Sexual Violence at Schools

Unfortunately, sexual assault and abuse can and does occur at schools, even starting as early as daycare. Sexual violence can be perpetrated by teachers and other school officials, as well as by other students.

According to a study by the Canadian Centre for Child Protection, 1,272 children were allegedly sexually abused or assaulted by K-12 school employees between 1997 and 2017. The study found that most of the perpetrators were certified teachers and many also hold positions as sports coaches. Most victims reported in the study were female.

Scouts Canada

The youth organization Scouts Canada has also faced criticism over its child protection policies recently.

According to a CBC News report, Scouts Canada volunteers in Manitoba undergo a criminal background check, but the organization does not check the child abuse registry.

In addition, a former Scouts leader was reportedly convicted of sex crimes against children in Ottawa in 2019.

The perpetrator was convicted of gross indecency for crimes committed while he was a Scout leader between 1972 and 1977. In addition, CBC News reports that the same man, Donald Sullivan, volunteered with a scouts group in Newfoundland.

Join a Free Child Sexual Abuse and Assault Lawsuit Investigation

This investigation is open to residents of Ontario, British Columbia and Nova Scotia who were sexually assaulted or abused at church, school, or while participating in youth programs, such as Scouts Canada.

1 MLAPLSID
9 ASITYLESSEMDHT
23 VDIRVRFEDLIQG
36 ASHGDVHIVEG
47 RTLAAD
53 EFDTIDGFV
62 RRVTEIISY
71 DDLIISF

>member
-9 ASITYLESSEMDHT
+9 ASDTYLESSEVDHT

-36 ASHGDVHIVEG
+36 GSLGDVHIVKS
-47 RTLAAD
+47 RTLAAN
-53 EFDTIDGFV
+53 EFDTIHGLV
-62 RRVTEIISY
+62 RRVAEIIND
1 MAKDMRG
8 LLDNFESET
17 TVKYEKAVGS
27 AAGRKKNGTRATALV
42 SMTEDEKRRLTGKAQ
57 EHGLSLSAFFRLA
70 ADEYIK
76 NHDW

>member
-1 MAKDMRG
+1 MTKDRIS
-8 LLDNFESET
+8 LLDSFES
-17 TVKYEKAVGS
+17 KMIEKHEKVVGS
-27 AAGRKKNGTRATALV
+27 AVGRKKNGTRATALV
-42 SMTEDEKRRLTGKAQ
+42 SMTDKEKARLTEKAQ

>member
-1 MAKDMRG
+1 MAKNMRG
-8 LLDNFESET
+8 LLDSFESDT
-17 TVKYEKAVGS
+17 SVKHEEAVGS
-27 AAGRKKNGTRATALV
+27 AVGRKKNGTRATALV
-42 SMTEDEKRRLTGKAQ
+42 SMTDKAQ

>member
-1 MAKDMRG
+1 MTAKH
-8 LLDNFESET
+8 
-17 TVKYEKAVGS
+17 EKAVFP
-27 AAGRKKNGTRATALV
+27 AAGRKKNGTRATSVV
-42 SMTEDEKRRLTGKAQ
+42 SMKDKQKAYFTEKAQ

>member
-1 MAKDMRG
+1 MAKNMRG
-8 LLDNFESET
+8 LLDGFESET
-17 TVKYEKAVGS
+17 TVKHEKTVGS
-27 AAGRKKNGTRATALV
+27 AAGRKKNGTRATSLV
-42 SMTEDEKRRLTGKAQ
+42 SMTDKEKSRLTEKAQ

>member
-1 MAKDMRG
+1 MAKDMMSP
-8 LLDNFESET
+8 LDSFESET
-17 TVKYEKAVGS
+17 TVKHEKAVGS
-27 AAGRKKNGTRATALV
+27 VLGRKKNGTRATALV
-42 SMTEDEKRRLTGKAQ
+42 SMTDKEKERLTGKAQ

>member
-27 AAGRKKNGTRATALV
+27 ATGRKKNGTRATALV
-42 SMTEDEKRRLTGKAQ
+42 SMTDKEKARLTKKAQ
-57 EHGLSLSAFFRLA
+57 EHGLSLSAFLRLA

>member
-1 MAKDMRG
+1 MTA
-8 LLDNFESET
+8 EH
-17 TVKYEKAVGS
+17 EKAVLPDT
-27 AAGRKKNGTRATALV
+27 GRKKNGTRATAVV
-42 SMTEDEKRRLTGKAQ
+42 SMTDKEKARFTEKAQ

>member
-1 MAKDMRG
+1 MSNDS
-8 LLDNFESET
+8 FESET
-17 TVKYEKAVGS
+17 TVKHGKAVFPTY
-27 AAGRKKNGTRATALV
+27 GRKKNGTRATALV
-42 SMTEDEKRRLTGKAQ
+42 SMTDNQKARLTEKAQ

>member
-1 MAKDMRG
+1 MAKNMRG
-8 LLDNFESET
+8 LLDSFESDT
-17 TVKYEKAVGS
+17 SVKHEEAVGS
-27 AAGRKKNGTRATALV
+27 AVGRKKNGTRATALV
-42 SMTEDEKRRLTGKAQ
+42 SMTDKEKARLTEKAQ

Fill out the form on this page for a free case evaluation.

Get Help – It’s Free

Free Sexual Abuse and Assault Case Evaluation

U.S. citizens, click here for the U.S. Church Sexual Abuse Lawsuit.

U.S. citizens, click here for the U.S. Youth Organizations & Institutions Child Sexual Abuse Lawsuit.

U.S. citizens, click here for the U.S. Sexual Abuse or Assault in Schools Lawsuit.

If you qualify, a lawyer will contact you to discuss the details of your potential case at no charge to you.

PLEASE NOTE: If you want to participate in this investigation, it is recommended that you reply to the law firm if they call or email you.

E-mail any problems with this form to:
Questions@ca.TopClassActions.com.

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After you fill out the form, the lawyers who work with Top Class Actions will contact you if you qualify to let you know if an individual lawsuit or class action lawsuit is best for you.